Struct chrono::Duration[][src]

pub struct Duration { /* fields omitted */ }
Expand description

ISO 8601 time duration with nanosecond precision. This also allows for the negative duration; see individual methods for details.

Implementations

Makes a new Duration with given number of weeks. Equivalent to Duration::seconds(weeks * 7 * 24 * 60 * 60) with overflow checks. Panics when the duration is out of bounds.

Makes a new Duration with given number of days. Equivalent to Duration::seconds(days * 24 * 60 * 60) with overflow checks. Panics when the duration is out of bounds.

Makes a new Duration with given number of hours. Equivalent to Duration::seconds(hours * 60 * 60) with overflow checks. Panics when the duration is out of bounds.

Makes a new Duration with given number of minutes. Equivalent to Duration::seconds(minutes * 60) with overflow checks. Panics when the duration is out of bounds.

Makes a new Duration with given number of seconds. Panics when the duration is more than i64::MAX seconds or less than i64::MIN seconds.

Makes a new Duration with given number of milliseconds.

Makes a new Duration with given number of microseconds.

Makes a new Duration with given number of nanoseconds.

Returns the total number of whole weeks in the duration.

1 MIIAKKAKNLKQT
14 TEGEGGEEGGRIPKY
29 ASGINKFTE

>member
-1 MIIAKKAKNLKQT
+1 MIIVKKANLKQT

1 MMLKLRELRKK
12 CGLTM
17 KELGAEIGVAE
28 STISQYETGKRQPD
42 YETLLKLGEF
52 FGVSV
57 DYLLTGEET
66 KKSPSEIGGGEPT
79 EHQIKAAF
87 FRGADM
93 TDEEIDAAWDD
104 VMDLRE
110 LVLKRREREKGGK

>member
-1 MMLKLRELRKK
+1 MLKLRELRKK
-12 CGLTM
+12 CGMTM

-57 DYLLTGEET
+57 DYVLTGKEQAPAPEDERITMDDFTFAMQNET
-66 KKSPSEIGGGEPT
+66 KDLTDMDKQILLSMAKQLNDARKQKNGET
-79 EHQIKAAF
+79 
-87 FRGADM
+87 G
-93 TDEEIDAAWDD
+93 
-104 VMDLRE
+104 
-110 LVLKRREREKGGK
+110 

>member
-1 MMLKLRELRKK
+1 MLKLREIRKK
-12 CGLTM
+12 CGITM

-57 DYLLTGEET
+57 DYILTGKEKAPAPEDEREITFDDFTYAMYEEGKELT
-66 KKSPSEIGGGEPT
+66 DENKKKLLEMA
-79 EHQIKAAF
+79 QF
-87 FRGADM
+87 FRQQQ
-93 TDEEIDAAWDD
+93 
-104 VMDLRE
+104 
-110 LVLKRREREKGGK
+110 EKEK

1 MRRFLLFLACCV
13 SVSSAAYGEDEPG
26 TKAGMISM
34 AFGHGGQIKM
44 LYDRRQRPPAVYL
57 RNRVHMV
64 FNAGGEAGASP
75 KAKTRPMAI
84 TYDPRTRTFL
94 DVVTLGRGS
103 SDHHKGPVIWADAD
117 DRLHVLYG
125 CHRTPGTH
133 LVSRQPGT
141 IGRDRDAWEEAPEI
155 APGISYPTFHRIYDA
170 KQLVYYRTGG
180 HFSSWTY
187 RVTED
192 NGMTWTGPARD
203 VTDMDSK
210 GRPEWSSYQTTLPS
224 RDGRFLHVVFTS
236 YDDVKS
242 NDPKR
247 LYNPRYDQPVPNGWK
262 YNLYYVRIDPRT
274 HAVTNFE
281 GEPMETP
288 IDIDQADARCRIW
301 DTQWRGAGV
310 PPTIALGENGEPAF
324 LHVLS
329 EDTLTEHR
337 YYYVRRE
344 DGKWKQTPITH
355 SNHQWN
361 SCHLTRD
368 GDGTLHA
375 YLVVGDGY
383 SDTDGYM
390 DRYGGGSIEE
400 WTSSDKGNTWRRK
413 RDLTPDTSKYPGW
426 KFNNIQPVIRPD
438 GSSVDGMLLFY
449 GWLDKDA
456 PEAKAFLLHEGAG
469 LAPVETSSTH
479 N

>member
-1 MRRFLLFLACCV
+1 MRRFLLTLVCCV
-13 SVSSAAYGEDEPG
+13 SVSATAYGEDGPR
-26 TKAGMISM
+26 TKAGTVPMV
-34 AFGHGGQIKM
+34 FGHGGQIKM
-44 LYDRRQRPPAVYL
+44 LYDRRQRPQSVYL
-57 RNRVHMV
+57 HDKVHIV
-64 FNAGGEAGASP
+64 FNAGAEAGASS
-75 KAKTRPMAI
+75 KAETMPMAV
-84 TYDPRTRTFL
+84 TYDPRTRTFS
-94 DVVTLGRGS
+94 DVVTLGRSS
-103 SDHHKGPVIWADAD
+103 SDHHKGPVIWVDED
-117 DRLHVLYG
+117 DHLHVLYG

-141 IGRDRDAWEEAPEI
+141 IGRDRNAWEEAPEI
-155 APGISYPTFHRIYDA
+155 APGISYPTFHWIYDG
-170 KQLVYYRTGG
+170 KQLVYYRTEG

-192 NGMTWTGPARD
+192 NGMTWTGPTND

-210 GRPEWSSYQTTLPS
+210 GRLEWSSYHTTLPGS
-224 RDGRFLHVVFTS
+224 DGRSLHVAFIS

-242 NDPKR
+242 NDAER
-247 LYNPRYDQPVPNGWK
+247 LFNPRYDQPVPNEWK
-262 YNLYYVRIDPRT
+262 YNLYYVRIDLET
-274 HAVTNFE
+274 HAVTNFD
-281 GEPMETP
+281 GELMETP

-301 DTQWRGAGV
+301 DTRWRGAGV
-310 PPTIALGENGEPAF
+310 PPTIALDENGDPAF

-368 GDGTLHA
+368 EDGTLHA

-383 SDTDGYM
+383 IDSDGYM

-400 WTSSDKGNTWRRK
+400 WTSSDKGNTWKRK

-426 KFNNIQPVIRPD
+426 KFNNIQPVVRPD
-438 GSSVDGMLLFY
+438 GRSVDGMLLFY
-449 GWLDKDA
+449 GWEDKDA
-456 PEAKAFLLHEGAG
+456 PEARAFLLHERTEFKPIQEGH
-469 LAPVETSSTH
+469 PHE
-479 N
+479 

Returns the total number of whole days in the duration.

Returns the total number of whole hours in the duration.

Returns the total number of whole minutes in the duration.

Returns the total number of whole seconds in the duration.

Returns the total number of whole milliseconds in the duration,

Returns the total number of whole microseconds in the duration, or None on overflow (exceeding 2^63 microseconds in either direction).

Returns the total number of whole nanoseconds in the duration, or None on overflow (exceeding 2^63 nanoseconds in either direction).

Add two durations, returning None if overflow occurred.

Subtract two durations, returning None if overflow occurred.

Returns the duration as an absolute (non-negative) value.

The minimum possible Duration: i64::MIN milliseconds.

The maximum possible Duration: i64::MAX milliseconds.

A duration where the stored seconds and nanoseconds are equal to zero.